5 Common Parenting Taboos

5 Common Parenting Taboos

Many of the subjects considered taboo in modern parenting are remarkably common. Perhaps you’re ‘guilty’ of a few? 

Preferring one child over the other(s), feeling disappointed in your baby’s gender, or feeling like you’ve made a big mistake by starting a family are some of the most commonly expressed sentiments. However, contrary to your inner turmoil, these feelings are completely normal, says clinical psychologist Laura Alfred.

Preferring one child over another

We’ve all had our moments wondering whether our own parents loved a particular sibling more than us, and for better or worse, they probably did.“It’s common for a parent to feel a closer fit with one child for the simple reason we get on better with some people than others,” says Laura. Even if you feel this with your own children, rest assured it’s normal, but take care not to make it obvious. “Be mindful of all the ways you can mitigate against sibling rivalry – this means never comparing children and valuing each of their different contributions.”

Not enjoying motherhood

If, like me, you bought into the picture-perfect J&J dream, this common taboo will be the one that hurts the most. The key is to lower your expectations, says Laura. “Don’t expect motherhood will be enjoyable all the time – it won’t – and don’t see it as a project to be completed either.” Women who had less than optimal parenting from their own parents are also particularly at risk. “You come to the job with your own vulnerabilities. You might be expecting your child to fill a need in you, but the onus is actually on you to work out what your child needs.” If things feel difficult all the time, seek help from a medical professional.

Feeling disappointed in your child’s gender

You know you should feel happy that your child is healthy, but you just can’t get past the fact they aren’t what you dreamed of. Not a pretty admission, but again, completely normal. Laura recommends acknowledging these feelings and letting yourself wallow briefly before examining where your disappointment stems from. “If you stay focussed on developing a relationship with that child, these ‘attributes’ might become less important as time goes on,” she says.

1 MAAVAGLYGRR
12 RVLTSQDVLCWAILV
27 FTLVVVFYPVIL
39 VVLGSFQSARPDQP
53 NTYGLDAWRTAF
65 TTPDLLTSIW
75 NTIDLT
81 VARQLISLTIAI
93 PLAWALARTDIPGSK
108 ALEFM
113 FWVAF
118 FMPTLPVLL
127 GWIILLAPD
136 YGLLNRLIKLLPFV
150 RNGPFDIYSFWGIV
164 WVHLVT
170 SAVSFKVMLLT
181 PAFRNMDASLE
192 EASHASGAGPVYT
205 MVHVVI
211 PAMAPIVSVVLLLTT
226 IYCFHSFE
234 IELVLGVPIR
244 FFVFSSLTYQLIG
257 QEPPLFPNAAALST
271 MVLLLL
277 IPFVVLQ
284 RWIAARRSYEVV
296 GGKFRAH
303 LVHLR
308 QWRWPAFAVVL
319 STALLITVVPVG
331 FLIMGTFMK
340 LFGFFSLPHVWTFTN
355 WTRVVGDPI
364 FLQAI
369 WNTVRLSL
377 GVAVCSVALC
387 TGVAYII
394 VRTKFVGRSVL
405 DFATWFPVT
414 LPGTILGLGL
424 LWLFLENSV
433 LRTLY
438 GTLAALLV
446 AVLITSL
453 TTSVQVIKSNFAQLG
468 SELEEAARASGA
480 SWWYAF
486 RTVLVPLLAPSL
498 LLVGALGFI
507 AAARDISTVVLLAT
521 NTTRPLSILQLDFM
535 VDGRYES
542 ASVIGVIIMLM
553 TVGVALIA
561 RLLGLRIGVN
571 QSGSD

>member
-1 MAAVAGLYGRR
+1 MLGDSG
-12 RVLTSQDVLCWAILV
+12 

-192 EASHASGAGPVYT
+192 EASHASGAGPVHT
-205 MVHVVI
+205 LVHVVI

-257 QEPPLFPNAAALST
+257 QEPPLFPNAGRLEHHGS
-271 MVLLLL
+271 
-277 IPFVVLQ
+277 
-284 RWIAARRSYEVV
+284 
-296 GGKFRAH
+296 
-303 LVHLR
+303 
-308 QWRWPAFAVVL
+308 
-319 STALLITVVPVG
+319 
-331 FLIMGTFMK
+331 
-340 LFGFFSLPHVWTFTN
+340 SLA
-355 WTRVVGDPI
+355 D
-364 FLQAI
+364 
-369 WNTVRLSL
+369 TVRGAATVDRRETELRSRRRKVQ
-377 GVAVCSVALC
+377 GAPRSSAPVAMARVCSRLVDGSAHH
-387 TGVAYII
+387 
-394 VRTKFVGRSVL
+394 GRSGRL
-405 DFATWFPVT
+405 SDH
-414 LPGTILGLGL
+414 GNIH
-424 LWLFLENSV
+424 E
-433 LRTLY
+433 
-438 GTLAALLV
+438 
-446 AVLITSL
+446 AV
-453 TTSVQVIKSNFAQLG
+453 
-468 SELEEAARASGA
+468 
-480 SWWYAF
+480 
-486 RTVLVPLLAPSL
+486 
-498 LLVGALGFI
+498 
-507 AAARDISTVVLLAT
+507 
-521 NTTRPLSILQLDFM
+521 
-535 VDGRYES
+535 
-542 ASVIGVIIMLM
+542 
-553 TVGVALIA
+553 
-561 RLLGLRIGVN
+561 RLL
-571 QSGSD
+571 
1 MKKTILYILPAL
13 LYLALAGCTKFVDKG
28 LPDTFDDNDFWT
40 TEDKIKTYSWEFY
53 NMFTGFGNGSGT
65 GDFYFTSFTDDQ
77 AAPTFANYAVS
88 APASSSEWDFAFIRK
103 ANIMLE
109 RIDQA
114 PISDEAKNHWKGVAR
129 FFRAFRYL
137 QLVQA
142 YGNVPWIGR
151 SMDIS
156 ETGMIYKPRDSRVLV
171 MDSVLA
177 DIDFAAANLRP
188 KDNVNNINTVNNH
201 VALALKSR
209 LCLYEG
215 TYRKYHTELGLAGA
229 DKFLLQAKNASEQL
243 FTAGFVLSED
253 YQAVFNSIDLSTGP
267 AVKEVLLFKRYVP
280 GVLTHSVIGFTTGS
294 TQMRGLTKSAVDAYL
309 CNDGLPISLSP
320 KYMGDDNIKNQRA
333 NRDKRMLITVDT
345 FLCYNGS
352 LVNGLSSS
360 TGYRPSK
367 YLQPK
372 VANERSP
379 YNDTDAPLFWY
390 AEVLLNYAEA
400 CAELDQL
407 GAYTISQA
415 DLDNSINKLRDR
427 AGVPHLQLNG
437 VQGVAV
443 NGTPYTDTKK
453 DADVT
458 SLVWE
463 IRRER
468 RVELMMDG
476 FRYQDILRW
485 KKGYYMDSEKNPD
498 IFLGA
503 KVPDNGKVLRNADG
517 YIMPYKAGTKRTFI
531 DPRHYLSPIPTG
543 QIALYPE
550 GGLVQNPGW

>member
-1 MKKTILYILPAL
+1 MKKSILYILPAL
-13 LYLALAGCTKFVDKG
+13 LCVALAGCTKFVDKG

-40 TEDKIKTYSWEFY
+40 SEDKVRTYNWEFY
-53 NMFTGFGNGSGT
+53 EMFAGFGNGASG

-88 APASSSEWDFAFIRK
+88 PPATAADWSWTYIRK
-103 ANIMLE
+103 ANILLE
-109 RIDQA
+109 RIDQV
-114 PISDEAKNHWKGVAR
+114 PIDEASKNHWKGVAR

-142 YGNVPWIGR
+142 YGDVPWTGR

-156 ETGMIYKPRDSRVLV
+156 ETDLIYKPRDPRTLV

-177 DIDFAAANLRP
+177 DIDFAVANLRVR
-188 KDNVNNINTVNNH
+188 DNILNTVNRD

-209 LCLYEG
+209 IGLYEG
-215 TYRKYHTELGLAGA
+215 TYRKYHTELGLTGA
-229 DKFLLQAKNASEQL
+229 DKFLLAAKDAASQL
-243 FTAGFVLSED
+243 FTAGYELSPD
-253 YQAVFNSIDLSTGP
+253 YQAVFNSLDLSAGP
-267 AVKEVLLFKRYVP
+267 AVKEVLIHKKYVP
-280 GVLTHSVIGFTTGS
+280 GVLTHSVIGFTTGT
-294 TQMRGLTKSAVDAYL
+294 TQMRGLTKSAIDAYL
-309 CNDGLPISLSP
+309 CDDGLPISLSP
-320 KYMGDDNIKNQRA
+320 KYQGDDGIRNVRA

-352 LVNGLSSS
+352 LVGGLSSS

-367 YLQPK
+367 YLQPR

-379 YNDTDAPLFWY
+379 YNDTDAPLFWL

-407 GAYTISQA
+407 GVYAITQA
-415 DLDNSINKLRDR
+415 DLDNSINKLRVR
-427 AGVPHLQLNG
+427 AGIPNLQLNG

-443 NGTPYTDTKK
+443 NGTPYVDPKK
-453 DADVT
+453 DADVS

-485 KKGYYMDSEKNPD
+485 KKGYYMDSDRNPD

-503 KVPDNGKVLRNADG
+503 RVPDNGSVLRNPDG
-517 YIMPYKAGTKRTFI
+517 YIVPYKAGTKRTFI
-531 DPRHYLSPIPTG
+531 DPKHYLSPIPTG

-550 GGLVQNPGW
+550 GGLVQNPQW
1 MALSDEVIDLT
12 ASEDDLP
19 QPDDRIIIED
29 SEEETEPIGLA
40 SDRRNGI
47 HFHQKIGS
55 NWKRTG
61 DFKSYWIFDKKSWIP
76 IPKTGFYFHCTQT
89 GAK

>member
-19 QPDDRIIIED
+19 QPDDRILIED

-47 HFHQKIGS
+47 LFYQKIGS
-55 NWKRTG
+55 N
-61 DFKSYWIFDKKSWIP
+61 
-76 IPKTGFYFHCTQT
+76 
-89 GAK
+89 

Don’t like a friend’s child

We’ve all been in the situation where a friendship has suffered the effects of a demonic offspring. It can put strain on a friendship, but there’s nothing to feel guilty over – just as long as you don’t bring up your dislike of the child with any other person (these things have a way of getting back to the parents). “If this occurs, or if the children of good friends don’t get on with your own, social arrangements need to accommodate this,” says Laura. Suggest child-free lunches or visit them in the evening long after the little ones have gone to bed.

Don’t want to breastfeed or have a vaginal birth

You may have noticed that no matter what you do, everyone’s going to have an opinion about it. Stop yourself from going crazy by drowning out all those voices and listening to your own. The fact is, different things work for different people and you’re not obligated to justify your actions to anyone. Is your child happy, healthy and loved? You’re a good mother and nothing else matters.


Words by Dilvin Yasa

Guest Contributer
Guest Contributor
guest@childmags.com.au